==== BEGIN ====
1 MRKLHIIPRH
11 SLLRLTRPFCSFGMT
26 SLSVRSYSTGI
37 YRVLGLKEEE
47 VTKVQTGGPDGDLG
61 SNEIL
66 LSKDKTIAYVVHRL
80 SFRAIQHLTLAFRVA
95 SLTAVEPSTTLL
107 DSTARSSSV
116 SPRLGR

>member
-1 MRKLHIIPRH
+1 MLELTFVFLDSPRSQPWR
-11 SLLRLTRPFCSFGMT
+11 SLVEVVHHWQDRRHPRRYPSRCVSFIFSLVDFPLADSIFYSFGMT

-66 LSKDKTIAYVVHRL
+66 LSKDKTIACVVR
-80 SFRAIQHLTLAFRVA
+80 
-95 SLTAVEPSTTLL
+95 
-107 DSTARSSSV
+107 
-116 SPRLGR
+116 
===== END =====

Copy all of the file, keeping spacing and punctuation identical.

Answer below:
1 MRKLHIIPRH
11 SLLRLTRPFCSFGMT
26 SLSVRSYSTGI
37 YRVLGLKEEE
47 VTKVQTGGPDGDLG
61 SNEIL
66 LSKDKTIAYVVHRL
80 SFRAIQHLTLAFRVA
95 SLTAVEPSTTLL
107 DSTARSSSV
116 SPRLGR

>member
-1 MRKLHIIPRH
+1 MLELTFVFLDSPRSQPWR
-11 SLLRLTRPFCSFGMT
+11 SLVEVVHHWQDRRHPRRYPSRCVSFIFSLVDFPLADSIFYSFGMT

-66 LSKDKTIAYVVHRL
+66 LSKDKTIACVVR
-80 SFRAIQHLTLAFRVA
+80 
-95 SLTAVEPSTTLL
+95 
-107 DSTARSSSV
+107 
-116 SPRLGR
+116 